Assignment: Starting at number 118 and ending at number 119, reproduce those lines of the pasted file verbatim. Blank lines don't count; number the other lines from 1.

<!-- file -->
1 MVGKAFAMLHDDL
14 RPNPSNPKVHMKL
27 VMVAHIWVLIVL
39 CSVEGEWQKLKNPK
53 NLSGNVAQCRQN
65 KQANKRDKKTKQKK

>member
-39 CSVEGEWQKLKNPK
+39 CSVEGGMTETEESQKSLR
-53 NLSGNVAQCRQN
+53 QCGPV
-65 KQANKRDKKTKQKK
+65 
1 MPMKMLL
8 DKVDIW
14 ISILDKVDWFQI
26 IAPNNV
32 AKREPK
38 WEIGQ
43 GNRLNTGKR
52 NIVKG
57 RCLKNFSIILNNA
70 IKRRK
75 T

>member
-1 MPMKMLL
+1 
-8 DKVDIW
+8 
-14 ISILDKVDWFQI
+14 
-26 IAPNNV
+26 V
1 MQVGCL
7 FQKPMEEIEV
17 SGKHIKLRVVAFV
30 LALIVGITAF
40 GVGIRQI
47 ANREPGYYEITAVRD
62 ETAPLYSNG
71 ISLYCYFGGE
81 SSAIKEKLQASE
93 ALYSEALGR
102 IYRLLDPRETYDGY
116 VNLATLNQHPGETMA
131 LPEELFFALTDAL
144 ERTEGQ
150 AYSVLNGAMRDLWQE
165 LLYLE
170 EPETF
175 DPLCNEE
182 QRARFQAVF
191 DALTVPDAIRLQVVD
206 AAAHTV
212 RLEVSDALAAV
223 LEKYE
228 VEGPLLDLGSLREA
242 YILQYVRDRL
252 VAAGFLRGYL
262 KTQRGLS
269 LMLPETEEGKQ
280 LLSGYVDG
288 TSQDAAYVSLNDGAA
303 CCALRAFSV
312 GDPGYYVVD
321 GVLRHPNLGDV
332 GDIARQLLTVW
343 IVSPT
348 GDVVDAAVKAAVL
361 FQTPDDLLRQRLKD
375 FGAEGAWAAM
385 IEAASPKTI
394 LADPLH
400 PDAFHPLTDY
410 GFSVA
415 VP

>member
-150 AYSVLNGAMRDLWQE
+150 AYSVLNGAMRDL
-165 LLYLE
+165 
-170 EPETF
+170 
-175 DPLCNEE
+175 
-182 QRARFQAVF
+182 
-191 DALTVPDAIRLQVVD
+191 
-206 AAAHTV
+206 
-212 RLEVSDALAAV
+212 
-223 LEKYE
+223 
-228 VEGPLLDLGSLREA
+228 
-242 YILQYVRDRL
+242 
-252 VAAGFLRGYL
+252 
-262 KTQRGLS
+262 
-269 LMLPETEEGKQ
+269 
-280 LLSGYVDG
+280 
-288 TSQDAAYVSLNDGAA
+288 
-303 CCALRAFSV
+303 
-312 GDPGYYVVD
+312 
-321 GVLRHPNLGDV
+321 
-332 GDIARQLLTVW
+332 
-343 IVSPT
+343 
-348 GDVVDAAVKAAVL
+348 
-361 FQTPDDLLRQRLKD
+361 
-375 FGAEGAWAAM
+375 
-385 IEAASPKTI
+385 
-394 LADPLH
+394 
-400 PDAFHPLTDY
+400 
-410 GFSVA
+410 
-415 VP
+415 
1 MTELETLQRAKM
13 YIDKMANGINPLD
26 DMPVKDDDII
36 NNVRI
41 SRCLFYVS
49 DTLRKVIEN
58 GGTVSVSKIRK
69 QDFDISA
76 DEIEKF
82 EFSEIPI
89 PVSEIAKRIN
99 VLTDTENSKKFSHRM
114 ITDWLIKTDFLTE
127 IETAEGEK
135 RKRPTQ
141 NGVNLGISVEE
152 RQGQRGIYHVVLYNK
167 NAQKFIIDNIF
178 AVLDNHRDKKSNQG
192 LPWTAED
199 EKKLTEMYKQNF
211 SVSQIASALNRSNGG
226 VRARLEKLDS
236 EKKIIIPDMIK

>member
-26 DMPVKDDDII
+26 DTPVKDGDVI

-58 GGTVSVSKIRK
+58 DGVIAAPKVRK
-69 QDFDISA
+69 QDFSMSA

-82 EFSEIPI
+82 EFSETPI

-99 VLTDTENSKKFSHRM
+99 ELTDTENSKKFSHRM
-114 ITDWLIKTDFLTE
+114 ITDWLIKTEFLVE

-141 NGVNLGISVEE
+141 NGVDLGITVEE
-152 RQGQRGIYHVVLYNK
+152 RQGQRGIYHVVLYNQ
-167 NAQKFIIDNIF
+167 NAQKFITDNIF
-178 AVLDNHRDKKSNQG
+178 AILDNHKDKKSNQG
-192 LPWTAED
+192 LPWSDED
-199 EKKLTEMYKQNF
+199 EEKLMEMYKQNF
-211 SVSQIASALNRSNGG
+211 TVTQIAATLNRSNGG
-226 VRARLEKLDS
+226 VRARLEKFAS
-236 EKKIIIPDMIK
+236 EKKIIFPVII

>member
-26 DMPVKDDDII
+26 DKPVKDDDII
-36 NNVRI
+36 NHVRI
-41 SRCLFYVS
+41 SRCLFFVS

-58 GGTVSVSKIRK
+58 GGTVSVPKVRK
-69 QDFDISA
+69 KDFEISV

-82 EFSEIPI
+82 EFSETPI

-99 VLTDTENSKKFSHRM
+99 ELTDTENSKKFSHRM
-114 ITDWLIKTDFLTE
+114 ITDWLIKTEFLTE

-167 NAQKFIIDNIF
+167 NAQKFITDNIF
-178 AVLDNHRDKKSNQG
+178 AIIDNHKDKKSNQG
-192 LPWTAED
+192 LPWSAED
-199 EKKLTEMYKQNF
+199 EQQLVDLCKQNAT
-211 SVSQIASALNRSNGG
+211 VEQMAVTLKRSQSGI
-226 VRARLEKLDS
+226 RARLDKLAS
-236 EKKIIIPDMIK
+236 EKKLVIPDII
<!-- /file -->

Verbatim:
-343 IVSPT
+343 